Project Objectives

The main target of the DENEA project is the formation of new electron accepting materials and their combination with electron donor functionalities and or carbon allotropes, producing polymer as well as hybrid electron donor-acceptors. These can potentially be applied to plastic solar cells as the active layer or as compatibilizers and stabilizers of the typical polythiophene/PCBM blends.  


The project is divided into 5 technical work packages:

WP 2: Synthesis of Monomers & Small Molecules

WP 3: Homopolymers & Copolymers

WP 4: Hybrid Materials

WP 5: Physicochemical, Electrochemical & Morphological Characterization

WP 6: PV Device Fabrication;

and one work package devoted to the dissemination of the project activities to the open public:

WP 1: Publicity and Dissemination of Research Results


The specific targets of the project are:

1) Employment of macromolecular engineering for the development of complex molecular, polymeric and copolymeric electron acceptors or electron donor-acceptor architectures.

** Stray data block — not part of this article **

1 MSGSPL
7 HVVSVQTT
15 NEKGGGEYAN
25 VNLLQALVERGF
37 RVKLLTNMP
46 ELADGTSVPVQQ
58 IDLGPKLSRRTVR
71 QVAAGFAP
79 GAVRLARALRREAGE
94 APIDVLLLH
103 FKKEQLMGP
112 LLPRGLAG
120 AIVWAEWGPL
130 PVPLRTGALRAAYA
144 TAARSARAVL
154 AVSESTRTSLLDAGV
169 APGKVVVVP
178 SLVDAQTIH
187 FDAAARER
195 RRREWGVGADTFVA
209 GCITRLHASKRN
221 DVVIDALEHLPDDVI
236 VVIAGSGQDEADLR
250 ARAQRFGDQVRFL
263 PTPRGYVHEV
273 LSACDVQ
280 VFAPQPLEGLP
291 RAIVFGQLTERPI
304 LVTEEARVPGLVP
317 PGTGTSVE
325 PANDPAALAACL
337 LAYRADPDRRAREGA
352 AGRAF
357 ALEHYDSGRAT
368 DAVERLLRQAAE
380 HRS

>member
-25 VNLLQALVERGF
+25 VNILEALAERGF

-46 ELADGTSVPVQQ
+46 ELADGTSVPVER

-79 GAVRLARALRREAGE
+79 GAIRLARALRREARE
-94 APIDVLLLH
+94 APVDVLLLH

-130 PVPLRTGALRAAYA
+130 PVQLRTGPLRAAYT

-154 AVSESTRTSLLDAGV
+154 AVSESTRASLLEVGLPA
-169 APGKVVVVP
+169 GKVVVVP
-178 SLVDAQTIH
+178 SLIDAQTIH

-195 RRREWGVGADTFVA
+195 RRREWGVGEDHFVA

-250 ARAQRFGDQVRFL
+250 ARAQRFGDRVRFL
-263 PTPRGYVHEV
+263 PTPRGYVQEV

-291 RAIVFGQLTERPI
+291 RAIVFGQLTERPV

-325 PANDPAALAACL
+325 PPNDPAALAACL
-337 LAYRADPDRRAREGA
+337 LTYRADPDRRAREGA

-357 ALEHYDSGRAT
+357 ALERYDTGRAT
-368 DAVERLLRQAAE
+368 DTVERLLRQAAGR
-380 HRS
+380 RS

2) Development and optimization of synthetic methodologies toward Hybrid Polymeric and Copolymeric Electron Donor-Acceptor materials based primarily onto carbon allotrope form, e.g. fullerenes and carbon nanotubes.

3) Detailed physicochemical, electrochemical and morphological characterization of all organic, polymeric and hybrid materials. The understanding of the structure–property relations and more specifically of semiconducting and morphological features of these macromolecular and hybrid libraries will provide a guide for the development of efficient polymeric semiconductors.

4) Application and testing in Organic Photovoltaic Devices of those materials meeting all key property requirements.


The successful implementation of the project requires an interdisciplinary approach combining expertise from various scientific areas including organic and polymer chemistry, semiconductor physics and chemistry, thin film characterization and processing as well as device development which is assured by the collaboration of the distinguished faculty members of the DENEA project.